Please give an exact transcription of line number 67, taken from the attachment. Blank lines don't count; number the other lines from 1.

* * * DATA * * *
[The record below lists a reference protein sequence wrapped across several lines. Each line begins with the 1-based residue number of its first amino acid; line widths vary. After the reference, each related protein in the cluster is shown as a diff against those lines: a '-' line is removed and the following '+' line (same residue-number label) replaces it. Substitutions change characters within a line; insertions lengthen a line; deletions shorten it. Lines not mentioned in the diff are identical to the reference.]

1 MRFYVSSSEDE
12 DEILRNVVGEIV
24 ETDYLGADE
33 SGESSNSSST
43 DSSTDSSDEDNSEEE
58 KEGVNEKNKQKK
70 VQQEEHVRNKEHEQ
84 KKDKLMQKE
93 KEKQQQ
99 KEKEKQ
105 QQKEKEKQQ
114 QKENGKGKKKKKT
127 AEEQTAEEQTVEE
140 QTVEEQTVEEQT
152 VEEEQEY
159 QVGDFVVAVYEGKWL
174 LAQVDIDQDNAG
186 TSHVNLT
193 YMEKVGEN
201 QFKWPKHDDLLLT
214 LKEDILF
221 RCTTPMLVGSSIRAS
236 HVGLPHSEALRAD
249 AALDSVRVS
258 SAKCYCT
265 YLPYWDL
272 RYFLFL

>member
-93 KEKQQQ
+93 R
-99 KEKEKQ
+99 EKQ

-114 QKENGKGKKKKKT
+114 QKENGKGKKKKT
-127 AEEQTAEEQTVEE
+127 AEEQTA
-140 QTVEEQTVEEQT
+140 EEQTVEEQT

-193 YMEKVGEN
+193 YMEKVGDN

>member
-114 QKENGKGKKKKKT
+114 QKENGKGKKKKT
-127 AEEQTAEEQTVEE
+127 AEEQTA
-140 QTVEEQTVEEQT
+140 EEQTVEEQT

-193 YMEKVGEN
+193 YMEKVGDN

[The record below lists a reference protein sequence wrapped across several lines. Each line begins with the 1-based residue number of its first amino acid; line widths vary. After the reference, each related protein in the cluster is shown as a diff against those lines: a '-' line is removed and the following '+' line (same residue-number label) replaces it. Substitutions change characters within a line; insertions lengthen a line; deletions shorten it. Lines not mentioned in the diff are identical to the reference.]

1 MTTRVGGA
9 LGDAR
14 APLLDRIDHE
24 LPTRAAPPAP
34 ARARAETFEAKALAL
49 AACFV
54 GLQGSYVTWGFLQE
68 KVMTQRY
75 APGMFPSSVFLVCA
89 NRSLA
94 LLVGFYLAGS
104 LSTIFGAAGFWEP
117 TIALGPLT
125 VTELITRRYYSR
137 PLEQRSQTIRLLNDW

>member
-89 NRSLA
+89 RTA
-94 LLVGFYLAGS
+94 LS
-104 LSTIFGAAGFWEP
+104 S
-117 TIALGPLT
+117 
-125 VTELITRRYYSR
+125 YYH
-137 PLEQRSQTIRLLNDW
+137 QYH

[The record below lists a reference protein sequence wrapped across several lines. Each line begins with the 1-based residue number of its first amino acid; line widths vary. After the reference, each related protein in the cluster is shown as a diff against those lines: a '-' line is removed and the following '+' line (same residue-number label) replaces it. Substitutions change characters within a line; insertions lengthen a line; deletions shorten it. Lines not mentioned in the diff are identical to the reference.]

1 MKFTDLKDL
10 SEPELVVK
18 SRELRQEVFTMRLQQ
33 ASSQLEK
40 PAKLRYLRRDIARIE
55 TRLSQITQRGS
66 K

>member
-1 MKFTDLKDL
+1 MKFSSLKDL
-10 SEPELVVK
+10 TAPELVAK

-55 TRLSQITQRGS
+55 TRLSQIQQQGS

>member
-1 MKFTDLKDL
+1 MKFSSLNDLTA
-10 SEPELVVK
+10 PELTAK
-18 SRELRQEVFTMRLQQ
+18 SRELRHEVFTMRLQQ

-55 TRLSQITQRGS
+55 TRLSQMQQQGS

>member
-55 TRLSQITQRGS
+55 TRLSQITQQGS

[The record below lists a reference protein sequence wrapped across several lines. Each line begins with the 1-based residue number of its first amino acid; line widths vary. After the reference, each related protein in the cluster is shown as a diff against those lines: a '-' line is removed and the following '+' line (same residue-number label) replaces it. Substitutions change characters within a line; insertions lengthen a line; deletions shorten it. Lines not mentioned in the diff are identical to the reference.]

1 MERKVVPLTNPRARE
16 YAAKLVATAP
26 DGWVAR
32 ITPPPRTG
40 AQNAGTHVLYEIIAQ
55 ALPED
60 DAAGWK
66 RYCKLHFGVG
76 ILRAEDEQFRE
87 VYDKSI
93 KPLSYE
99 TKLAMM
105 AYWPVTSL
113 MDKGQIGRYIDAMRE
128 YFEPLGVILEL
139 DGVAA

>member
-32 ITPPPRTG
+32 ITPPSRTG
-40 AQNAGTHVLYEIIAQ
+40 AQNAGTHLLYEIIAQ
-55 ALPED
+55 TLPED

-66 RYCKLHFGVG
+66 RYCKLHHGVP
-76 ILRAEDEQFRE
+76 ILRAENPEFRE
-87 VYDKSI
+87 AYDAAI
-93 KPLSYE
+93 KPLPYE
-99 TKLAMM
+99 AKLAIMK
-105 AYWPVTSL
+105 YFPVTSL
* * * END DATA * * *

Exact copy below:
>member